Babies, Peanut Butter and Questions

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Introducing peanuts to babies early in life is now the norm, but young parents still have questions.

 

 

In January, 2017 The National Institute of Health (NIH) released guidelines telling parents to introduce peanut butter to their babies as young as 4 months old. Even if a baby is high risk for allergies, the National Institute of Allergy and Infectious Diseases (NIAID) insists it is safe to do so. While the numbers are not yet available, Anthony Fauci, M.D., director of the NIAID, says widespread peanut butter introduction will a dramatically decrease the incidence of peanut allergies developing in children.
   But an outpouring of concerns about peanuts and babies came soon after the new guidelines were released. “I am concerned about introducing my young baby to peanuts. How will he tell me if there’s something wrong?”
    We have answers if you’re still confused.

 

Parent Questions Answered  

Q: “Couldn’t my baby react on a second or subsequent ingestion, even if allergy testing was negative?

A:  Yes, says Scott Sicherer, M.D. one of the doctors who helped to craft the new guidelines, acting as a representative of the American Academy of Pediatrics.  But it’s not likely. While the guidelines are based upon a major study, Sicherer says introducing peanuts to babies is an opportunity that is worth it from the assessment of data.

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Q:  I’m breastfeeding and eating peanuts so my baby is getting peanuts through my breast milk. Is that enough?

A: No, Sicherer says. This doesn’t equate to direct feeding. The amount of protein passed to the baby through breast milk is miniscule, so it’s not the same as the baby consuming it.

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Q:  My baby is in the high-risk category and I want to try to prevent a peanut allergy. What do I do?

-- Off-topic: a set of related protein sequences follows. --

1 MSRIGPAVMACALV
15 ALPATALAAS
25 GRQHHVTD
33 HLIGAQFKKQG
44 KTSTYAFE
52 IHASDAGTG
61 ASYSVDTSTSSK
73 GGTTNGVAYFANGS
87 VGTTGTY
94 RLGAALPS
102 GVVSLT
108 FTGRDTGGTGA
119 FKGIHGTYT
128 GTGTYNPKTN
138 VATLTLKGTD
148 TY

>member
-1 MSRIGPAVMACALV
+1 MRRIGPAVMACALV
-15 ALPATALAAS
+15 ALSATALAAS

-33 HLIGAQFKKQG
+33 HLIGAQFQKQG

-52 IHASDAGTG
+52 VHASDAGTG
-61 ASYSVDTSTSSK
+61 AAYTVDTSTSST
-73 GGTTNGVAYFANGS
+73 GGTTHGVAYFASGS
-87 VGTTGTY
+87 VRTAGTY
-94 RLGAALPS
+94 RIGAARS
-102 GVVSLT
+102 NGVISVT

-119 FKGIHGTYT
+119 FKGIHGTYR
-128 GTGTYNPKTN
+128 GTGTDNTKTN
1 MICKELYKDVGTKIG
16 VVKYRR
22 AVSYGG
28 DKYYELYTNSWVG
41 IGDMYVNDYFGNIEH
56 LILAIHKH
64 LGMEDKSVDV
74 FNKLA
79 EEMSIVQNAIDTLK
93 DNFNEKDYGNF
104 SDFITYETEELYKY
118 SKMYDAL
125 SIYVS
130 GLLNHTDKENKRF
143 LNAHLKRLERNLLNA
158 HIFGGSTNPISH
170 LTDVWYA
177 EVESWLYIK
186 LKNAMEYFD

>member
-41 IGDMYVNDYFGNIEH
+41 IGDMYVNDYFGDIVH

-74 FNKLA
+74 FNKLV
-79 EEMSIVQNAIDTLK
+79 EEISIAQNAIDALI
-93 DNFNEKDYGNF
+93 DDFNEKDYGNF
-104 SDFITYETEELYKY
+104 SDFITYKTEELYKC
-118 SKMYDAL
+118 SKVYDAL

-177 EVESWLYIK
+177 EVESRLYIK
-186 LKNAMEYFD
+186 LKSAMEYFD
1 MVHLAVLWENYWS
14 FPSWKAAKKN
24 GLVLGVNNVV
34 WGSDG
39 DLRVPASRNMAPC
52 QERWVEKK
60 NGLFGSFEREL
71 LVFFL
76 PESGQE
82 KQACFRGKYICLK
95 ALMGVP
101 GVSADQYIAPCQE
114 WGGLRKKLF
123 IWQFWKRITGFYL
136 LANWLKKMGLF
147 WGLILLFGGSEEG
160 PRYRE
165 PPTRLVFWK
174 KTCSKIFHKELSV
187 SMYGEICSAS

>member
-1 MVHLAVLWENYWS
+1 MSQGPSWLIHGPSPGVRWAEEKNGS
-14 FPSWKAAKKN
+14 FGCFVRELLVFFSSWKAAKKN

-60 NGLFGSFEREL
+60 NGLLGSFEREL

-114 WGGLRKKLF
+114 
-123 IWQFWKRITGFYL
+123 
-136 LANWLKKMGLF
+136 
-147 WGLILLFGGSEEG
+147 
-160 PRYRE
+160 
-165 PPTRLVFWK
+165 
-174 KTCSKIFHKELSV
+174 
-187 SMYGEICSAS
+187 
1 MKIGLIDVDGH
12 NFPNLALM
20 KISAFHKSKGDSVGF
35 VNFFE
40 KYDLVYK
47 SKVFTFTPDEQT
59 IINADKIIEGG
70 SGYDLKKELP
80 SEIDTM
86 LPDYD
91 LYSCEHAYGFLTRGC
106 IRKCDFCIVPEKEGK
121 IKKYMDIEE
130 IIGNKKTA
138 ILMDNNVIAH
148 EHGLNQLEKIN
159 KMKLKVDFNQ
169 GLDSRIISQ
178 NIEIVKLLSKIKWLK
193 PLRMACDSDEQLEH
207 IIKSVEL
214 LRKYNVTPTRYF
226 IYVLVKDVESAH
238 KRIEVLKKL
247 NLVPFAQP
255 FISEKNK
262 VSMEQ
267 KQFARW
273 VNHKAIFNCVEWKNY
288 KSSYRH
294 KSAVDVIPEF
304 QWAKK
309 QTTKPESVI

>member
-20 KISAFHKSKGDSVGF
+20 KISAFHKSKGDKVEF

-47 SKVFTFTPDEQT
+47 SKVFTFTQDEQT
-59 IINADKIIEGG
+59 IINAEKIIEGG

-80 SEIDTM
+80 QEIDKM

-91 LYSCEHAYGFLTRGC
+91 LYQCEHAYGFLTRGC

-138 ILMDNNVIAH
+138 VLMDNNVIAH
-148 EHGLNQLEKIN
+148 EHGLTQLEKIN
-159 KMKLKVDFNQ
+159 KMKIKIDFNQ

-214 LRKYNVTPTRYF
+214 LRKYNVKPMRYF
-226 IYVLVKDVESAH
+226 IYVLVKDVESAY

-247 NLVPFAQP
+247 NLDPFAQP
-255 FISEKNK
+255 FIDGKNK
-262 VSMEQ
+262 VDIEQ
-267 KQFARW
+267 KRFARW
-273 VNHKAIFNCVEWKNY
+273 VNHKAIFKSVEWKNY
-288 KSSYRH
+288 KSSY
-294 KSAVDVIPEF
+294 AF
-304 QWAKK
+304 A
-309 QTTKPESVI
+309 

A: Talk to your doctor first, Sicherer says.

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Q:  What should I look for as a possible sign of reaction?

A: Mild symptoms of an allergy include a new rash or hives. If you see these, stop feeding the food and contact your doctor. Severe symptoms include lip swelling, vomiting, hives all over the body, face or tongue swelling, difficulty breathing wheezing, repetitive coughing, change in skin color, sudden fatigue. If this happens to your baby, call 911.

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Q:  My baby is older than 6 months — is there still a benefit to introducing peanut?

A: Yes! says Sicherer. Don’t avoid peanuts unless your baby is allergic.

 

How to introduce peanut butter to your baby

According to Jon Hemler, M.D., a Vanderbilt Asthma, Sinus, Allergy Program pediatric allergist and developer of the Vanderbilt food allergy research center, here’s how to introduce peanut butter to your baby:

“Mix two teaspoons of peanut butter and two teaspoons of hot water together, let it cool, and put a little bit on the lips. Wait 10 minutes, then give the rest.”

Susan Swindell Day is the editor in chief of Nashville Parent and the mom of four amazing kids.

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